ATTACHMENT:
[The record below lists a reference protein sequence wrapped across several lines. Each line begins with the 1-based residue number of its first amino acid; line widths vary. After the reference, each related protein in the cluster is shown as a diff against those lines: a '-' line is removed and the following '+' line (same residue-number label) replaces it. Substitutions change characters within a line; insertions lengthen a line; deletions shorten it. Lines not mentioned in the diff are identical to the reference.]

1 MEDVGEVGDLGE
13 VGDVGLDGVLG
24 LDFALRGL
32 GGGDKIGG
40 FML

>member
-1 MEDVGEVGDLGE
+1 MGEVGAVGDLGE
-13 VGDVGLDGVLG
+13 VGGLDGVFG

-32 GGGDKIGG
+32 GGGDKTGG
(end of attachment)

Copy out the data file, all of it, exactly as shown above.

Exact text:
[The record below lists a reference protein sequence wrapped across several lines. Each line begins with the 1-based residue number of its first amino acid; line widths vary. After the reference, each related protein in the cluster is shown as a diff against those lines: a '-' line is removed and the following '+' line (same residue-number label) replaces it. Substitutions change characters within a line; insertions lengthen a line; deletions shorten it. Lines not mentioned in the diff are identical to the reference.]

1 MEDVGEVGDLGE
13 VGDVGLDGVLG
24 LDFALRGL
32 GGGDKIGG
40 FML

>member
-1 MEDVGEVGDLGE
+1 MGEVGAVGDLGE
-13 VGDVGLDGVLG
+13 VGGLDGVFG

-32 GGGDKIGG
+32 GGGDKTGG